Major sites including Yahoo Mail and others, are vulnerable, and are scrambling to deploy fixes. A proof-of-concept exploit for the bug has already been posted on coding site Github.
The researchers who discovered the Heartbleed bug say that it has left private keys and other secrets exposed “for years”. The researchers tested the vulnerability themselves and wrote that they were able to gain access to large amounts of data, leaving no trace of their presence.
“We have tested some of our own services from an attacker’s perspective,” they wrote. “We attacked ourselves from outside, without leaving a trace. Without using any privileged information, we were able steal from ourselves secret keys, usernames and passwords, instant messages, emails and business critical documents and communication.”
The bug was discovered by researchers from Finnish firm Codenomicon working with Google. A dedicated website helps to explain some of the risks – although the researchers admit they do not know how widely the bug has been exploited.
“The Heartbleed Bug is a serious vulnerability in the popular OpenSSL cryptographic software library. This weakness allows stealing the information protected, under normal conditions, by the SSL/TLS encryption used to secure the Internet,” the firm writes.
“The Heartbleed bug allows anyone on the Internet to read the memory of the systems protected by the vulnerable versions of the OpenSSL software. This compromises the secret keys used to identify the service providers and to encrypt the traffic, the names and passwords of the users and the actual content. This allows attackers to eavesdrop on communications, steal data directly from the services and users and to impersonate services and users.”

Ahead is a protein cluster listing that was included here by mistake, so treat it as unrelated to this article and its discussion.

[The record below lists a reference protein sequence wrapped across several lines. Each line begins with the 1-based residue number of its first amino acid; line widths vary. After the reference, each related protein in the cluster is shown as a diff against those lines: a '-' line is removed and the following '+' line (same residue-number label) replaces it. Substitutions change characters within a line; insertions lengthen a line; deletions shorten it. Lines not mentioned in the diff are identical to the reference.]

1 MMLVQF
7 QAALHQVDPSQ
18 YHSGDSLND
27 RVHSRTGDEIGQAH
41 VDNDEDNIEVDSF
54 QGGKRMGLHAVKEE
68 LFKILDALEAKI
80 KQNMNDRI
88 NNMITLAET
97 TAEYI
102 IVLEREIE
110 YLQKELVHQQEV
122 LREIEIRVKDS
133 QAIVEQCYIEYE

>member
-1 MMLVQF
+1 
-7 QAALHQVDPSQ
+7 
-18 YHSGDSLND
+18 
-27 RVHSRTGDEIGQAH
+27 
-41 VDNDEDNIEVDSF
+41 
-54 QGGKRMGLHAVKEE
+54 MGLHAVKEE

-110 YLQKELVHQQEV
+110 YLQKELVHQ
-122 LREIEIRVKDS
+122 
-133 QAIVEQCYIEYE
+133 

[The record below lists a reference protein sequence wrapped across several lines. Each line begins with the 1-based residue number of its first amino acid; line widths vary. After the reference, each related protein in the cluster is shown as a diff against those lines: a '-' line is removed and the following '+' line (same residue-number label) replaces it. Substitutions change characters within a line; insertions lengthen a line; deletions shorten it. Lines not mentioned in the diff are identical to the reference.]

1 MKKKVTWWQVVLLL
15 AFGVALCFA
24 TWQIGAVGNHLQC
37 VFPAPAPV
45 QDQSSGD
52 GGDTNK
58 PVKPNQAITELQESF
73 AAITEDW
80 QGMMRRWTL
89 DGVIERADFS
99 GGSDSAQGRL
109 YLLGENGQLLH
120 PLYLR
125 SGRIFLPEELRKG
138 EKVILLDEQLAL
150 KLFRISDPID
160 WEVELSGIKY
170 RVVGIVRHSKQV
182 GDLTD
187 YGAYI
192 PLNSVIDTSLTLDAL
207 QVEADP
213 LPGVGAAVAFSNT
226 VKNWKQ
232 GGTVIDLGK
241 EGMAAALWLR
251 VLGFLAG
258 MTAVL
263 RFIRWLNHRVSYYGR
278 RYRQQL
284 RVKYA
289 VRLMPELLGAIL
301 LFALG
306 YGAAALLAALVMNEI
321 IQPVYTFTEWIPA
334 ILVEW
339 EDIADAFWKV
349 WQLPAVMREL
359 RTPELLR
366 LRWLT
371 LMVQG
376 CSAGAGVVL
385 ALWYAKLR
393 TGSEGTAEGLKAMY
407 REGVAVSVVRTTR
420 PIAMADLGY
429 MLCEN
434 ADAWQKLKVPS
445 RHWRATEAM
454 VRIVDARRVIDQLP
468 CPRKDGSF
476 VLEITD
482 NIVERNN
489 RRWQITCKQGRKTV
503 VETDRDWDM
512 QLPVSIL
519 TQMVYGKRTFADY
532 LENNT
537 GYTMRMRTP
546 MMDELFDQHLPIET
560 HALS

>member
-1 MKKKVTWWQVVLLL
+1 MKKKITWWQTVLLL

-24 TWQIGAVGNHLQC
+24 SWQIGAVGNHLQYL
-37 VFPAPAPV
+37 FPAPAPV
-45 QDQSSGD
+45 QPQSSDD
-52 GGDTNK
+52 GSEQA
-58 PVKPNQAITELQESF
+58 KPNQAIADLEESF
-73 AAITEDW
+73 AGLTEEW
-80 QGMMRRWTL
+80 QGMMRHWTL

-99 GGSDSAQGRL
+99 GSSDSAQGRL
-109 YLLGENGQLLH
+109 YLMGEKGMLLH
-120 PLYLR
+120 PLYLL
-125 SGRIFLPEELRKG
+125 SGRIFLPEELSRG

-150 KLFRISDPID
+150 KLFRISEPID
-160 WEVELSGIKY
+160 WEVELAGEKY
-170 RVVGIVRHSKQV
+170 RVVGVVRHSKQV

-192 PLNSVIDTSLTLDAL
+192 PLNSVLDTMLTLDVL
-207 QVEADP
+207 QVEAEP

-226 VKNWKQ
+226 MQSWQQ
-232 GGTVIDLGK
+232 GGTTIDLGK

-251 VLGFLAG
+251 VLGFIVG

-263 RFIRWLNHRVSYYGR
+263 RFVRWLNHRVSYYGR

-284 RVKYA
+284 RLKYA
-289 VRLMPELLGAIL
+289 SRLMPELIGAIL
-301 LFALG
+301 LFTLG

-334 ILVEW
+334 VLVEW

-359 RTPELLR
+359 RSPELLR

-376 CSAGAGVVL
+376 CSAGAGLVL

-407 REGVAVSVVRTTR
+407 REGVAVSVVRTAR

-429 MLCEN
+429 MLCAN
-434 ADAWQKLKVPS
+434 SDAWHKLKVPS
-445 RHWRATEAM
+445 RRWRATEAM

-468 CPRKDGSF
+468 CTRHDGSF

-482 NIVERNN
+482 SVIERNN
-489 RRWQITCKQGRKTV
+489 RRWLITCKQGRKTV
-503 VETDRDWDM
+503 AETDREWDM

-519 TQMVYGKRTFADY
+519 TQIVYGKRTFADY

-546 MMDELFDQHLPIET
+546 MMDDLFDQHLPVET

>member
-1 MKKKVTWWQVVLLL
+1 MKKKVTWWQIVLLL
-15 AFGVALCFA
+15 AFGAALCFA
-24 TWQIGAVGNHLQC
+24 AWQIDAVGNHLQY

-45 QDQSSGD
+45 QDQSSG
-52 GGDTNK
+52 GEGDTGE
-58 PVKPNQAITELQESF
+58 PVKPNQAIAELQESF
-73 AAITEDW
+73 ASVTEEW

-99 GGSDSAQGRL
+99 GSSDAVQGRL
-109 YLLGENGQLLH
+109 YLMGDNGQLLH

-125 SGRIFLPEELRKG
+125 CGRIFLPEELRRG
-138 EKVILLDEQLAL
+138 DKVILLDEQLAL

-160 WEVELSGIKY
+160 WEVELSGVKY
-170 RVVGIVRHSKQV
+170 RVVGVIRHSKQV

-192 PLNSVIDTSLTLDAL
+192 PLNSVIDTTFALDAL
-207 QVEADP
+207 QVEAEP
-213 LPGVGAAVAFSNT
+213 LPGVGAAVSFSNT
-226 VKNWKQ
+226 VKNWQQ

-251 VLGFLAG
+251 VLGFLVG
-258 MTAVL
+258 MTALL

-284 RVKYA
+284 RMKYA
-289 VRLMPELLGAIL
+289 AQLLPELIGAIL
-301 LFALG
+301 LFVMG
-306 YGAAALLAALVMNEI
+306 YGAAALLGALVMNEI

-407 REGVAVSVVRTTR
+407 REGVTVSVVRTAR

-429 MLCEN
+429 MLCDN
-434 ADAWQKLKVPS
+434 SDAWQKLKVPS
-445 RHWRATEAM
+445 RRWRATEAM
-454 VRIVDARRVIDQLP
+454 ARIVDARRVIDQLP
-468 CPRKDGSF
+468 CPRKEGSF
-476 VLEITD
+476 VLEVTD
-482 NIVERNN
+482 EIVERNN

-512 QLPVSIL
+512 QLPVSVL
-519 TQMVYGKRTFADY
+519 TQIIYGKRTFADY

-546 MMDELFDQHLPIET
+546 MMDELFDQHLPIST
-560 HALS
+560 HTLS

ESET Senior Research Fellow David Harley offers advice on how to deal with problem, “Sites that have never run the 1.0.1 and 1.0.2-beta releases of OpenSSL including 1.0.1f and 1.0.2-beta1 shouldn’t be panicking about this, but those that are running them need to upgrade to 1.0.1g or recompile -DOPENSSL_NO_HEARTBEATS, as recommended by the OpenSSL security advisory. However, they should also be looking for and revoking (and reissuing) compromised keys, and changing user passwords. This applies even to sites that ran a vulnerable version for a while but have upgraded since, as the Heartbleed bug has been around since 2011. While I haven’t checked all the links and resources listed there, this site looks like an excellent starting point for sites that need to know more about the problem and its remediation, as well as the heartbleed.com page. It’s worth remembering that some embedded devices also use OpenSSL: it isn’t just a server issue.”
White-hat hackers Fedor Indutny and Ilkka Mattila successfully took on the Heartbleed bug hacking challenge laid down by Web performance and security company CloudFlare. “We confirmed that both of these individuals have the private key and that it was obtained through Heartbleed exploits,” said CloudFlare. Within nine hours, four more competitors had cracked the competition, and extracted private keys.
Big-name companies including Google, Yahoo and Dropbox are scrambling to update their systems to close the Heartbleed loophole, but the danger is far from over. Stay tuned to our lists of apps and websites that are affected for details of how to protect yourself, and follow any prompts you receive to reset your passwords from the online services you use.
TechRadar compiled a list of the best and worst advice from mainstream media – noting that for many sites, the demand for simplicity meant that the advice was, “Change your password and don’t use ‘password’ as your new password.” The incident has, at least, ignited serious debate over the security of passwords, and of encryption systems. Fox News reports that the Department of Homeland Security says that there is a clear need for the government to monitor web use.
CloudFlare wrote, ““Our recommendation based on this finding is that everyone reissue and revoke their private keys,” CloudFlare wrote in an update today. “CloudFlare has accelerated this effort on behalf of the customers whose SSL keys we manage.”
Author Rob Waugh, We Live Security